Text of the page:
As I walk through the doors of high school for the first time, I am stunned. I have never seen so many people in one place! Like an ocean rippling before me, the moving people are like waves in the water, the tables are like lily pads resting atop them. As I look again, I no longer see the massive ocean I saw before. Now I see people, hundreds, I know none of them.
This school is so different from Country Day, the small private school where I have been for the last nine years. Country Day has only one-fourth the number of people at my current school. There, I knew everybody. It is a weird feeling to know almost no one. Although I was happy to leave Country Day, transitions can be difficult. During the summer I’ve been meeting people by going to band camp and summer school, but I still only know a few people. The bell rings.
As I anxiously check my schedule for the hundredth time, I readied myself. Okay Tommy, I whispered to myself, your first class is French on the second floor in room A 201. You have ten minutes to get there. I started to walk. Okay Tommy, walk up those stairs. Okay, now take that right turn. You see room A 203. Backtrack a little. Ahh, there’s room A 201!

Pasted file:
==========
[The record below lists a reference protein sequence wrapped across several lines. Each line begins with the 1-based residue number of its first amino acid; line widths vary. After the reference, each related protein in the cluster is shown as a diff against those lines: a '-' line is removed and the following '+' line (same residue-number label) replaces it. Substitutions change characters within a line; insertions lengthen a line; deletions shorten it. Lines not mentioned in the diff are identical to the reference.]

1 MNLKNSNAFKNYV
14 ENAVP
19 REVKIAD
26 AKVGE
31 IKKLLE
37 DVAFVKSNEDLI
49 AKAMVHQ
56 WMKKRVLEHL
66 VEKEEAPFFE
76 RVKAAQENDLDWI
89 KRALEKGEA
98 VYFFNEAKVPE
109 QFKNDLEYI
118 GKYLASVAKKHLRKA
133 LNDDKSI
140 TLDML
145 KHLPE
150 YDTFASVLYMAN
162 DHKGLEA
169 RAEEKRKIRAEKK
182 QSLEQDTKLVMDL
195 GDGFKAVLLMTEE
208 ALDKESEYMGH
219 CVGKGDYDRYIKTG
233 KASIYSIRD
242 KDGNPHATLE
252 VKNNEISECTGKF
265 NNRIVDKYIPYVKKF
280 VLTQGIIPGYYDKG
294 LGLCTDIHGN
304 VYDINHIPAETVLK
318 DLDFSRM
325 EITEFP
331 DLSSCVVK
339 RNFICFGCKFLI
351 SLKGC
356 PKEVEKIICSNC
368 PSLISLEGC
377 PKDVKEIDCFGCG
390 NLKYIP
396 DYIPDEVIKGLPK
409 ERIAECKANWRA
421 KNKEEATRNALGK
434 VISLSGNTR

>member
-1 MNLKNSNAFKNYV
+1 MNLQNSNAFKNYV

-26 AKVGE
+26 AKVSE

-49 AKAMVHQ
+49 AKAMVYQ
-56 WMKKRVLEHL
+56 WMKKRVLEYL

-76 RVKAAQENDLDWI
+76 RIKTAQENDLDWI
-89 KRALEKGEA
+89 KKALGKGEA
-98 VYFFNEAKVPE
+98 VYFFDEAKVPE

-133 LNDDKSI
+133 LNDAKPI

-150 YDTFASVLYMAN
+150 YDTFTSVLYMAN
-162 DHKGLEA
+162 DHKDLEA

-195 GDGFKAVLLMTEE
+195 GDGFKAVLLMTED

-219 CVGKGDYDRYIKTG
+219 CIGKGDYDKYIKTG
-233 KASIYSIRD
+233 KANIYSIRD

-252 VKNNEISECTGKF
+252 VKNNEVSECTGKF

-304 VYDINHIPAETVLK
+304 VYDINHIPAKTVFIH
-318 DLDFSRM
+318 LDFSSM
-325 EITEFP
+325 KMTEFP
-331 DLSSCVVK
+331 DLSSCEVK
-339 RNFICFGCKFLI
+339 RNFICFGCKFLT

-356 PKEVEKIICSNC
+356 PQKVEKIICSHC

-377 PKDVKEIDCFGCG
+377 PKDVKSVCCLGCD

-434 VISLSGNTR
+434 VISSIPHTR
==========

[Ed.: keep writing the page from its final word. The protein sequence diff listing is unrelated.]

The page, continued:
I walk into class not knowing what to expect. I see Regan, the one other person who transferred from Country Day. I sit next to her and say hello. At Country Day, Regan and I had chemistry class together. It was a relief to know someone in the class. I wonder if she knows anyone else at the school. Then, the french teacher, Mrs. Hammerle, introduces herself. She seems friendly. Again, I am relieved. She pairs us up into groups to do a little activity. At first I feel nervous. I don’t know anyone in this group, I think to myself. Then, Mrs. Hammerle pulls out some Jenga blocks and puts them on the table.
As we play Mrs. Hammerle’s french version of Jenga, I start to get to know some of the people in my group. I first meet Trey, who’s a tenth grader in our class. Trey seems outgoing and fun, and always insists on pulling the riskiest Jenga block out of the tower. Then, I meet an eleventh grader named Aref. Aref told us that he is an exchange student from Senegal. I suddenly relax. Aref must also know no one! I think to myself. Not only does he know no one at school, but his parents are on a different continent! As we continue to play Jenga, I wonder what it would be like to be in Aref’s position, with his parents thousands of miles away. He is alone, I think to myself. Going to a new school is nothing compared to what Aref is going through. As I continue to ponder, I find several similarities between Aref and I. I, like Regan, Aref, and many others, know no one. As the day goes on, I became more and more relaxed and confident. Although I might be new, I am not alone.